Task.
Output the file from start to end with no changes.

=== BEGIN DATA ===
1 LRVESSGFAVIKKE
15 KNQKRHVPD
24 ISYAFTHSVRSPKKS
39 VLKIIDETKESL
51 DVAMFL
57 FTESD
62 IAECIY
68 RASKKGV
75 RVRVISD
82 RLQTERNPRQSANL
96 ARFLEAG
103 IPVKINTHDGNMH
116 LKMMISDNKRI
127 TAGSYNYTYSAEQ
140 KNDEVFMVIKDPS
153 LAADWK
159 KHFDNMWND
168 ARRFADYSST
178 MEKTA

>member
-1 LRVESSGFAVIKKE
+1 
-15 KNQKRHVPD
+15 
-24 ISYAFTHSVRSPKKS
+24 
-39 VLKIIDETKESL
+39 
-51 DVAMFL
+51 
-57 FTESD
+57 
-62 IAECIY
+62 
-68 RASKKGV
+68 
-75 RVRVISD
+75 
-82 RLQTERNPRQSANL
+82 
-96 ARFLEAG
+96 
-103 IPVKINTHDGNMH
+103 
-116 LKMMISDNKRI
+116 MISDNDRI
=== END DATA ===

1 LRVESSGFAVIKKE
15 KNQKRHVPD
24 ISYAFTHSVRSPKKS
39 VLKIIDETKESL
51 DVAMFL
57 FTESD
62 IAECIY
68 RASKKGV
75 RVRVISD
82 RLQTERNPRQSANL
96 ARFLEAG
103 IPVKINTHDGNMH
116 LKMMISDNKRI
127 TAGSYNYTYSAEQ
140 KNDEVFMVIKDPS
153 LAADWK
159 KHFDNMWND
168 ARRFADYSST
178 MEKTA

>member
-1 LRVESSGFAVIKKE
+1 
-15 KNQKRHVPD
+15 
-24 ISYAFTHSVRSPKKS
+24 
-39 VLKIIDETKESL
+39 
-51 DVAMFL
+51 
-57 FTESD
+57 
-62 IAECIY
+62 
-68 RASKKGV
+68 
-75 RVRVISD
+75 
-82 RLQTERNPRQSANL
+82 
-96 ARFLEAG
+96 
-103 IPVKINTHDGNMH
+103 
-116 LKMMISDNKRI
+116 MISDNDRI